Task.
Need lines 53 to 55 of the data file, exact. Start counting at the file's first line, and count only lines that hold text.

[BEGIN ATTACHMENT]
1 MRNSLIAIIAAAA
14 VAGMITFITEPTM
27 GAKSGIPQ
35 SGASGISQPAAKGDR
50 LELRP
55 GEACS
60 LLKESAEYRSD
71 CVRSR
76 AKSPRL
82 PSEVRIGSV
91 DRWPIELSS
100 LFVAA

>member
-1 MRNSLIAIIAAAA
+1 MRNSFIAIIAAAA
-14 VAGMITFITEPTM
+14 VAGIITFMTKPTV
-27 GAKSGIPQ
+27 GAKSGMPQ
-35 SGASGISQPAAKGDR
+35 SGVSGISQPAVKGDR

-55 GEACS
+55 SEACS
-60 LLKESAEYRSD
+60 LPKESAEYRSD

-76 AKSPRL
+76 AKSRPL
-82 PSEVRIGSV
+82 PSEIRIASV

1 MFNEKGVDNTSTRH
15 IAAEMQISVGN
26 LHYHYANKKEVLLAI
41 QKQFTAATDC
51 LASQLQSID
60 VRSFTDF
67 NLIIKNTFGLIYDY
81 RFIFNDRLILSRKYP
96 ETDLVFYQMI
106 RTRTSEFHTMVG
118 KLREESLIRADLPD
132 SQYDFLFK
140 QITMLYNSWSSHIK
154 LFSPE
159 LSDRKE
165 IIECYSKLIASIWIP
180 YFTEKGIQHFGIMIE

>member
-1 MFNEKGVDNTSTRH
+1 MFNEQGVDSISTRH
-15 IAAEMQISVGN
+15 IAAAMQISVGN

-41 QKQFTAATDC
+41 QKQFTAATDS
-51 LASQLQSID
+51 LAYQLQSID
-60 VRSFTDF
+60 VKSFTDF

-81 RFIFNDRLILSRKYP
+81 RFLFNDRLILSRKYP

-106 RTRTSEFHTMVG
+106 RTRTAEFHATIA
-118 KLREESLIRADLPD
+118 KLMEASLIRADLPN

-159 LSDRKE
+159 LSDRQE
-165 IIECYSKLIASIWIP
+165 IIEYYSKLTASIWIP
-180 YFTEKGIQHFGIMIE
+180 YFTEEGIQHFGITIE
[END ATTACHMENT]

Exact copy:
+41 QKQFTAATDS
-51 LASQLQSID
+51 LAYQLQSID